Last updated: 12:09 / Monday, 11 August 2014
Cerulli’s report

Deregulation Unleashes Opportunities in China, but It May Pay to Wait a Bit

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Deregulation Unleashes Opportunities in China, but It May Pay to Wait a Bit
  • Managers moving early may find themselves at a disadvantage as the regulatory landscape changes in China
  • The Renminbi Qualified Foreign Institutional Investor (RQFII) space has seen substantial developments and it now appears to be a business that is not just exclusive to Chinese managers anymore
  • Increased oversight reflects regulators' intention to exercise more authority on the development of the asset management industry on the domestic front

The dynamics of China's asset management space have changed over the past 24 months, so much so that managers moving early may find themselves at a disadvantage as the regulatory landscape changes.

Deregulation has largely dictated some of the emerging trends, with new avenues such as the impending Hong Kong-China mutual recognition agreement (MRA) and Shanghai Free Trade Zone (FTZ) popping up as alternative ways to tap assets in China. Distribution bottlenecks have also been eased with a spate of easing measures since June last year.

At the same time, the Renminbi Qualified Foreign Institutional Investor (RQFII) space has seen substantial developments and it now appears to be a business that is not just exclusive to Chinese managers anymore.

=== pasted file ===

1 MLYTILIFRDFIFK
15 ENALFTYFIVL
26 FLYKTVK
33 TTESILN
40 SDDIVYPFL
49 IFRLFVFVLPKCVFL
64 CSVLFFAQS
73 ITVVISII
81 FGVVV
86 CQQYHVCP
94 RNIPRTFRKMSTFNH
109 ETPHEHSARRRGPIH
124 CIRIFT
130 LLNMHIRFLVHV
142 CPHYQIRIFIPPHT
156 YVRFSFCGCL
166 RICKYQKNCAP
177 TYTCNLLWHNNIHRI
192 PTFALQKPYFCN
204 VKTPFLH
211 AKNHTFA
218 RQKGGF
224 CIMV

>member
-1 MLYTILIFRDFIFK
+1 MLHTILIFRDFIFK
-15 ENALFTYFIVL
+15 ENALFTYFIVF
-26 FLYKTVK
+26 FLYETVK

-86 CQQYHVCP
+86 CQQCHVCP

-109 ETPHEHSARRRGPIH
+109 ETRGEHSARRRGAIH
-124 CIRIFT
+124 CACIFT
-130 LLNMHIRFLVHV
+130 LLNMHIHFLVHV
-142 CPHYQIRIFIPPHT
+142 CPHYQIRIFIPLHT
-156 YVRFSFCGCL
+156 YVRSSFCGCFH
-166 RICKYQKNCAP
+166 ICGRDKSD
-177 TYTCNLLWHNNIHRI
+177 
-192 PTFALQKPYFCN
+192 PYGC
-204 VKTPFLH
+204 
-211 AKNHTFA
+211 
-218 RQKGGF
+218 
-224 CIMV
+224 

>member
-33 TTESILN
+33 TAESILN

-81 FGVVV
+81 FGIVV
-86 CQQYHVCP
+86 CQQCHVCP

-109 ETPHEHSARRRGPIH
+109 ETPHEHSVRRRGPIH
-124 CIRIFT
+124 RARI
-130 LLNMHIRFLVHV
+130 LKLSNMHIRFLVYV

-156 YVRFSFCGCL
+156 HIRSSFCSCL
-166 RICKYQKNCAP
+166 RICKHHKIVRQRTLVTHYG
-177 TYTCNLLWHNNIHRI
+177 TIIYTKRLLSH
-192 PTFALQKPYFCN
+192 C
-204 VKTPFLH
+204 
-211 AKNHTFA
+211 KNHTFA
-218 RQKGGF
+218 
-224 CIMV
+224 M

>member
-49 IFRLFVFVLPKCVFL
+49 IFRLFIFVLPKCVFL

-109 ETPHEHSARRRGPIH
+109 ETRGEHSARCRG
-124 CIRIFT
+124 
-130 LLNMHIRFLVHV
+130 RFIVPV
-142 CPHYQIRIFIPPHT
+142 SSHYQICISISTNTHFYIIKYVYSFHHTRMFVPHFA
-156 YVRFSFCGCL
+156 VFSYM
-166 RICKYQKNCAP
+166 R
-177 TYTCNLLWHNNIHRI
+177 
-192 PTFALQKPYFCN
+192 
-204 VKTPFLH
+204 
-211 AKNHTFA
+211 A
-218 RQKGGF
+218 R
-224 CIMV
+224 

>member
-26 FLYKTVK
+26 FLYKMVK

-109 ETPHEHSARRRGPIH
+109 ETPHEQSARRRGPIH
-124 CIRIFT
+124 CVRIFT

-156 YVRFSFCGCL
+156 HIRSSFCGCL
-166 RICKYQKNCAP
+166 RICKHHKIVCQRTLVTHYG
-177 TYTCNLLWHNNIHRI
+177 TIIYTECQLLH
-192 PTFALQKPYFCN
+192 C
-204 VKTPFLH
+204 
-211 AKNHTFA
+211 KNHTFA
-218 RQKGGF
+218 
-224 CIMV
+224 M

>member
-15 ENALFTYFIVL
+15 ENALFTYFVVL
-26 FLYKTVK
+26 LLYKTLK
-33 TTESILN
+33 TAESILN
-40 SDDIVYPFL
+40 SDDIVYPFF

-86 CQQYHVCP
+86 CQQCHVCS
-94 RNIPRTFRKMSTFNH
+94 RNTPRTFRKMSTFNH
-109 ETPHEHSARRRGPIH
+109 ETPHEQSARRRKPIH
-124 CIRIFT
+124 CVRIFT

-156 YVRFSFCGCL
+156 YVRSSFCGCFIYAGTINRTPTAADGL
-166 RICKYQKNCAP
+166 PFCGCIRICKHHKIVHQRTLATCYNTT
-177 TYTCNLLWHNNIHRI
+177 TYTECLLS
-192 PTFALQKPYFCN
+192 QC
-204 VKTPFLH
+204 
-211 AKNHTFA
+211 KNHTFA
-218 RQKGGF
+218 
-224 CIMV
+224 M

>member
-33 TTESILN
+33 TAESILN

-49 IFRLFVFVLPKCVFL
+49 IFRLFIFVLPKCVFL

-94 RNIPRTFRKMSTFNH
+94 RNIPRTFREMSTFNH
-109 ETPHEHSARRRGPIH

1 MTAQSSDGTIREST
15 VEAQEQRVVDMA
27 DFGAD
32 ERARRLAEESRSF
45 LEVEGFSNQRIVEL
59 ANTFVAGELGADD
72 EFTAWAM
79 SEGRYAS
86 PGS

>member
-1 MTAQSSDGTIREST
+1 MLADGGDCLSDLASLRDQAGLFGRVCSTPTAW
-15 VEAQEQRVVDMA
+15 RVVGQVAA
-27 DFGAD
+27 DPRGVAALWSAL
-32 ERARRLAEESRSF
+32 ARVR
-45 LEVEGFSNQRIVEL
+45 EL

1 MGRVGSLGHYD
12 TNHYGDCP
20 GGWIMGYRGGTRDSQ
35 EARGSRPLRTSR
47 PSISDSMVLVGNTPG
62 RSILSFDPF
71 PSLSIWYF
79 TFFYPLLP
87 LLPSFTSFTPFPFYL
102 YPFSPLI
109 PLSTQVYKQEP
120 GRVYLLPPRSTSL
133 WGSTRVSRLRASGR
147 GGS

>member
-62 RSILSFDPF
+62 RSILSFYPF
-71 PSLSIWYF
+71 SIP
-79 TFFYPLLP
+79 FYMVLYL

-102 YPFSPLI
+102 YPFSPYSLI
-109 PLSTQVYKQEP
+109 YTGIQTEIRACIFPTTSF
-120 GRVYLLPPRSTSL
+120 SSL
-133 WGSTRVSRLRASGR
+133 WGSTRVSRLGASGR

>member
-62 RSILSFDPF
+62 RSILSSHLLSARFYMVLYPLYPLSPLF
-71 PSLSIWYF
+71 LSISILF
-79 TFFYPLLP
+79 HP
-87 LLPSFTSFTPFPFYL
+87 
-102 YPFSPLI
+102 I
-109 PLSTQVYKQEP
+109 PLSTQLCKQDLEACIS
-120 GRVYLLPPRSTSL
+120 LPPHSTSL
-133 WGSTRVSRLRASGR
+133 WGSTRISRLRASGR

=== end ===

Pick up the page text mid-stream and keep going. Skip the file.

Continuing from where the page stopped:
"These avenues contrast sharply with the traditional route of establishing a joint venture fund management company (JV FMC) in China, which has lost some of its luster in recent months with the exit of BNY Mellon," says Felix Ng, a senior analyst at Cerulli.

However, it is still early in the long-term development of China's asset management industry, and it is not uncommon for firms to capitalize on regulatory loopholes. This was seen in the explosive growth of trust products set up by subsidiaries of mutual fund firms, now worth RMB1.6 trillion-500 times their registered capital.

But regulatory voids do not last long in China. For instance, the China Securities Regulatory Commission (CSRC) has announced plans to finalize and implement new regulations for the money market fund segment before year-end 2014.

"Any measures introduced by the CSRC may not be detrimental to foreign managers who are used to the much stricter due diligence processes required by their parents," notes Yoon Ng, Asia research director at Cerulli.

Increased oversight reflects regulators' intention to exercise more authority on the development of the asset management industry on the domestic front, she adds.

 

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